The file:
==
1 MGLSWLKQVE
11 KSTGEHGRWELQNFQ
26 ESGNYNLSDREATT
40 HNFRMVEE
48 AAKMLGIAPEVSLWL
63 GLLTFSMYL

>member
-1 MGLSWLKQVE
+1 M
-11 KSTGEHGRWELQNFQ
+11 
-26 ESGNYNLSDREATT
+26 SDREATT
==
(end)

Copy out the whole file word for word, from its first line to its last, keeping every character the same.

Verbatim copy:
1 MGLSWLKQVE
11 KSTGEHGRWELQNFQ
26 ESGNYNLSDREATT
40 HNFRMVEE
48 AAKMLGIAPEVSLWL
63 GLLTFSMYL

>member
-1 MGLSWLKQVE
+1 M
-11 KSTGEHGRWELQNFQ
+11 
-26 ESGNYNLSDREATT
+26 SDREATT